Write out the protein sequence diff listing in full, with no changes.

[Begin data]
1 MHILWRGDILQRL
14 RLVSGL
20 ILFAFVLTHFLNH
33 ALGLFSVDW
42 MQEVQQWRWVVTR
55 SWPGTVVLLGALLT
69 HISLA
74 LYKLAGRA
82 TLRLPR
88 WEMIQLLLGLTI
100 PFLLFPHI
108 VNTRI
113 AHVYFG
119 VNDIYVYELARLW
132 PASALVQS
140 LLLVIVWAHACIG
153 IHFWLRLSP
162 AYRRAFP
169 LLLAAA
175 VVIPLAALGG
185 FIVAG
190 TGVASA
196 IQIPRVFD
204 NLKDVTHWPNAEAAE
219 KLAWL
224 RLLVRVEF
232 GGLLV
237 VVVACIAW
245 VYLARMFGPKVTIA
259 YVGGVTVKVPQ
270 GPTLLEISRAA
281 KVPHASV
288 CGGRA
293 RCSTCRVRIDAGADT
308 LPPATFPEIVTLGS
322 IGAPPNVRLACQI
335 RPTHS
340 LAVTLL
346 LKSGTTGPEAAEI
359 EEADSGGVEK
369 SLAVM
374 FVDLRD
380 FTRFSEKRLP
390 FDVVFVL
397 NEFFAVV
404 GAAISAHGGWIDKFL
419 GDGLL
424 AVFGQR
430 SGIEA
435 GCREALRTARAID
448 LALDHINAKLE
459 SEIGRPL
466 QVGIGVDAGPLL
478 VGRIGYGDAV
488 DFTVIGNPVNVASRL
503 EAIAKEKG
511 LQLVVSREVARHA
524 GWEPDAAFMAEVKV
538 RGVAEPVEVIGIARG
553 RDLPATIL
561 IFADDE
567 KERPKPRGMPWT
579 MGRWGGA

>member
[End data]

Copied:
1 MHILWRGDILQRL
14 RLVSGL
20 ILFAFVLTHFLNH
33 ALGLFSVDW
42 MQEVQQWRWVVTR
55 SWPGTVVLLGALLT
69 HISLA
74 LYKLAGRA
82 TLRLPR
88 WEMIQLLLGLTI
100 PFLLFPHI
108 VNTRI
113 AHVYFG
119 VNDIYVYELARLW
132 PASALVQS
140 LLLVIVWAHACIG
153 IHFWLRLSP
162 AYRRAFP
169 LLLAAA
175 VVIPLAALGG
185 FIVAG
190 TGVASA
196 IQIPRVFD
204 NLKDVTHWPNAEAAE
219 KLAWL
224 RLLVRVEF
232 GGLLV
237 VVVACIAW
245 VYLARMFGPKVTIA
259 YVGGVTVKVPQ
270 GPTLLEISRAA
281 KVPHASV
288 CGGRA
293 RCSTCRVRIDAGADT
308 LPPATFPEIVTLGS
322 IGAPPNVRLACQI
335 RPTHS
340 LAVTLL
346 LKSGTTGPEAAEI
359 EEADSGGVEK
369 SLAVM
374 FVDLRD
380 FTRFSEKRLP
390 FDVVFVL
397 NEFFAVV
404 GAAISAHGGWIDKFL
419 GDGLL
424 AVFGQR
430 SGIEA
435 GCREALRTARAID
448 LALDHINAKLE
459 SEIGRPL
466 QVGIGVDAGPLL
478 VGRIGYGDAV
488 DFTVIGNPVNVASRL
503 EAIAKEKG
511 LQLVVSREVARHA
524 GWEPDAAFMAEVKV
538 RGVAEPVEVIGIARG
553 RDLPATIL
561 IFADDE
567 KERPKPRGMPWT
579 MGRWGGA

>member